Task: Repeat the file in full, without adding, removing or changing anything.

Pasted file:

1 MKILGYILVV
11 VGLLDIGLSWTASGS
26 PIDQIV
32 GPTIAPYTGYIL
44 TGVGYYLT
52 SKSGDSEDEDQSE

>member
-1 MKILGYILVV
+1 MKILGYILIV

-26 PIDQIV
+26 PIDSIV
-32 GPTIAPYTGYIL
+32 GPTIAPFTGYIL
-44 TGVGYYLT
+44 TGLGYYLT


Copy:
1 MKILGYILVV
11 VGLLDIGLSWTASGS
26 PIDQIV
32 GPTIAPYTGYIL
44 TGVGYYLT
52 SKSGDSEDEDQSE

>member
-1 MKILGYILVV
+1 MKILGYILIV

-26 PIDQIV
+26 PIDSIV
-32 GPTIAPYTGYIL
+32 GPTIAPFTGYIL
-44 TGVGYYLT
+44 TGLGYYLT